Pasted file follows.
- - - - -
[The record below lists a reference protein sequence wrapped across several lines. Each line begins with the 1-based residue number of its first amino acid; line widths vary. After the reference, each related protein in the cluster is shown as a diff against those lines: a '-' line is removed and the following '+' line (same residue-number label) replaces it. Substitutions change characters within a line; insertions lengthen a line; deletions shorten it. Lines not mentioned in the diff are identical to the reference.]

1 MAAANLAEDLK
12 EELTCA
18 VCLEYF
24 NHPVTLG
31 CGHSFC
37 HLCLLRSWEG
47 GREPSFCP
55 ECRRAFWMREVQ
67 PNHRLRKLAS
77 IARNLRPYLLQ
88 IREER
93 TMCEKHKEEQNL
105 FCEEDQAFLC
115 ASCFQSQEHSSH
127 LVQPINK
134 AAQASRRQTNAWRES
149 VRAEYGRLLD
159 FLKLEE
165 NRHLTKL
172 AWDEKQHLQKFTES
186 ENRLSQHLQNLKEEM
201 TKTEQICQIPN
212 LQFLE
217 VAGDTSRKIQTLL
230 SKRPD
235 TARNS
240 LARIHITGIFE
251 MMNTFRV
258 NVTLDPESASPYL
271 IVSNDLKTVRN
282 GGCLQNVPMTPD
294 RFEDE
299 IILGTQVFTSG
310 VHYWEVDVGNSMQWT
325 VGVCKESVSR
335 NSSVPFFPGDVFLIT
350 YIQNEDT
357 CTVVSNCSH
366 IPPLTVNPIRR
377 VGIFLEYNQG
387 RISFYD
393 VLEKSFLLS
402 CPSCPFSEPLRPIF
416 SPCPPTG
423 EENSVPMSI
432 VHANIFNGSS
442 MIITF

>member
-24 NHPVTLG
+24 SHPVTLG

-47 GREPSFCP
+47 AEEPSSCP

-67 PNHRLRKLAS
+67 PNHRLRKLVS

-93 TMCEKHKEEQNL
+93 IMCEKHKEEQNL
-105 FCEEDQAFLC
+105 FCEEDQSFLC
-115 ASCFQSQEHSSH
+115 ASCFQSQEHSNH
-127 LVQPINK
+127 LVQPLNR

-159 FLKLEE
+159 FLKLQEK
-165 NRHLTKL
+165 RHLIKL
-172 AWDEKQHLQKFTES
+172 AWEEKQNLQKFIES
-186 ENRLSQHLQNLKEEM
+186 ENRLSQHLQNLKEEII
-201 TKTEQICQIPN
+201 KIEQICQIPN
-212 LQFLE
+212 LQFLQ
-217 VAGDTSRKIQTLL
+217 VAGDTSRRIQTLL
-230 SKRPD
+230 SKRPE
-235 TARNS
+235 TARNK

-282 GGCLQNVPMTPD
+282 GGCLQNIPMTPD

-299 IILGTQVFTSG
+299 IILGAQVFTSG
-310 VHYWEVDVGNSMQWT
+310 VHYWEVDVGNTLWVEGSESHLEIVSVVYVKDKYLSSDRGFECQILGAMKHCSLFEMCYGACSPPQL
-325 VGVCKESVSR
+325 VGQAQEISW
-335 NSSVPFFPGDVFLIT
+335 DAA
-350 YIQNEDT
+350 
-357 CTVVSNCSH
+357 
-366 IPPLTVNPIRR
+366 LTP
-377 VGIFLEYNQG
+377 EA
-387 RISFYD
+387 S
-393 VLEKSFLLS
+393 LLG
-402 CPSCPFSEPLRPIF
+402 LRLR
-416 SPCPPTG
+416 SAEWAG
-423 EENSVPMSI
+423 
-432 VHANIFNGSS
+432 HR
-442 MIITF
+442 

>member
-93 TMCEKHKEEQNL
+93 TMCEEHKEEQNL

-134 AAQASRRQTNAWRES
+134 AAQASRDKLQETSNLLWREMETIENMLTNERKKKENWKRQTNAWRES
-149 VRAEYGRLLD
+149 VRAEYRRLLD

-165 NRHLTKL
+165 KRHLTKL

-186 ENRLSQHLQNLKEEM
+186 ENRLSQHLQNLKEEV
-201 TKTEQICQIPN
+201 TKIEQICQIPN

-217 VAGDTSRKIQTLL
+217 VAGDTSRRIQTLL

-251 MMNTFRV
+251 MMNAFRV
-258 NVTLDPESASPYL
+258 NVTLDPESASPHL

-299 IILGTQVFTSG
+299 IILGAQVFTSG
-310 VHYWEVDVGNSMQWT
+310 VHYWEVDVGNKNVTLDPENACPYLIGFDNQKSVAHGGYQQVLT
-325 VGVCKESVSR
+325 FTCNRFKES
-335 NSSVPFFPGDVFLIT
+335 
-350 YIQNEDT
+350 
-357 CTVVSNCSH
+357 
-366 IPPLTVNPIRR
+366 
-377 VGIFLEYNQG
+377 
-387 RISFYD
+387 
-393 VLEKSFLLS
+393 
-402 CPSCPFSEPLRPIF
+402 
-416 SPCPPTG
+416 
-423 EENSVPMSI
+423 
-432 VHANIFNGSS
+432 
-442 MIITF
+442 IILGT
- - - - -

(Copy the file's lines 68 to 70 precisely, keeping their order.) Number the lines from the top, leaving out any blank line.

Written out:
-172 AWDEKQHLQKFTES
+172 AWEEKQNLQKFIES
-186 ENRLSQHLQNLKEEM